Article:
• Selenium (Se): smoked herring, smelt, wheat germ, Brazil nuts (just one nut provides ~139 mcg), apple cider vinegar, scallops, barley, lobster.

• Zinc (Zn): fresh oysters, ginger root, pecans, dry split peas, Brazil nuts, egg yolk, whole wheat, rye, oats, peanuts.

• Vitamin E: wheat germ oil, olive oil, sunflower seeds, almonds, peanuts.

• Vitamin A: dark green leafy veggies, liver, winter squash, cantaloupe, stone fruits, papaya, and cod liver oil.

• B vitamin complex: brewer’s yeast, wild rice, brown rice, whole wheat, beans, peanuts.

• Vitamin C: Red chili, guava, parsley, dark green leafy veggies, strawberries, papaya, citrus fruits.

• Support your adrenals. If this is the only thing you do, I promise it will benefit your health on many levels. Not only will supporting your adrenals lighten the burden on your thyroid, it will also help restore your energy levels and overall well-being.

• Introduce a quality multivitamin–mineral complex. All perimenopausal and menopausal women should take a mineral complex.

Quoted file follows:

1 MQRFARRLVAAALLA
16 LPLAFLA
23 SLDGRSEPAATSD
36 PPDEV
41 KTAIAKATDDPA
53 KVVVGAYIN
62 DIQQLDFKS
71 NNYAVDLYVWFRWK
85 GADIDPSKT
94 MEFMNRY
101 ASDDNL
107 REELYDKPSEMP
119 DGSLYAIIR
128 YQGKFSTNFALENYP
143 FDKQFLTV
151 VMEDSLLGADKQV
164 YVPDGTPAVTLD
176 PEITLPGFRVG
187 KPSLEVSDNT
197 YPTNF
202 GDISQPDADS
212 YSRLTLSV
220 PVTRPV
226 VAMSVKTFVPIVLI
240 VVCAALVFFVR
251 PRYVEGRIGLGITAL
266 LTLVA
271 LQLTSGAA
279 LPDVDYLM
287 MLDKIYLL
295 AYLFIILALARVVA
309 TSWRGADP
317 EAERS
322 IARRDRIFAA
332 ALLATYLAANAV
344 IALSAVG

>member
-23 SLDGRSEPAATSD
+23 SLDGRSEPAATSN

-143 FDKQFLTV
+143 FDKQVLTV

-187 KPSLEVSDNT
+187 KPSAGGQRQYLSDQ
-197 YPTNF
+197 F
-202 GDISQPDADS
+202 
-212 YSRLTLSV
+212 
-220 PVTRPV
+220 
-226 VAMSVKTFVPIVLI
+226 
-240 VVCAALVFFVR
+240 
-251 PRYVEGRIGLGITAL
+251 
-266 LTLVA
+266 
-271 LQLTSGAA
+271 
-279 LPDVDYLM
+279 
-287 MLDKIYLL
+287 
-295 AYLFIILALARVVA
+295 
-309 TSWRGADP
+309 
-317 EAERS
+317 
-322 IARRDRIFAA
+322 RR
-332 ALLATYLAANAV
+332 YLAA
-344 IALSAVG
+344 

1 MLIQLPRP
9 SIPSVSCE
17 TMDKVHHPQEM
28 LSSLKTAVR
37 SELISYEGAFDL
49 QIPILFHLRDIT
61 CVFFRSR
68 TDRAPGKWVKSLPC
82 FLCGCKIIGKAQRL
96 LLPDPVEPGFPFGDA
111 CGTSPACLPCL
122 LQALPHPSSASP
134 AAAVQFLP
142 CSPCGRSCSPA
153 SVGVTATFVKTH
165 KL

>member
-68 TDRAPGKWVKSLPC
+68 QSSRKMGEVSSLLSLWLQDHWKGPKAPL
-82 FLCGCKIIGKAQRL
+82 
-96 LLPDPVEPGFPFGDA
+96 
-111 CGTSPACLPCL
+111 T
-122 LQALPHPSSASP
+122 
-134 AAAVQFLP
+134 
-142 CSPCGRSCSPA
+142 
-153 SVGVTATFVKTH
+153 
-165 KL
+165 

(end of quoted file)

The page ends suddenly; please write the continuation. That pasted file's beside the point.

• Consider supplementing with selenium and iodine. You can do this through the foods you eat or with supplements, but if you do use selenium or iodine supplements, please work with a professional healthcare provider to monitor your levels appropriately. And when it comes to selenium supplements, I do not recommend taking more than 200 mcg/day.

The destructive effect of high cortisol levels

What is cortisol? In its normal function, cortisol helps us meet these challenges by converting proteins into energy, releasing glycogen, and counteracting inflammation. For a short time, that’s okay. But at sustained high levels, cortisol gradually tears your body down.

Sustained high cortisol levels:

• destroy healthy muscle and bone

• slow down healing and normal cell regeneration

• co-opt biochemicals needed to make other vital
hormones

• impair digestion, metabolism and mental function

• interfere with healthy endocrine function; and

• weaken your immune system.

Adrenal fatigue may be a factor in many conditions, including fibromyalgia, hypothyroidism, chronic fatigue syndrome, arthritis, and more. It can also be associated with a host of unpleasant signs and symptoms, from acne to hair loss.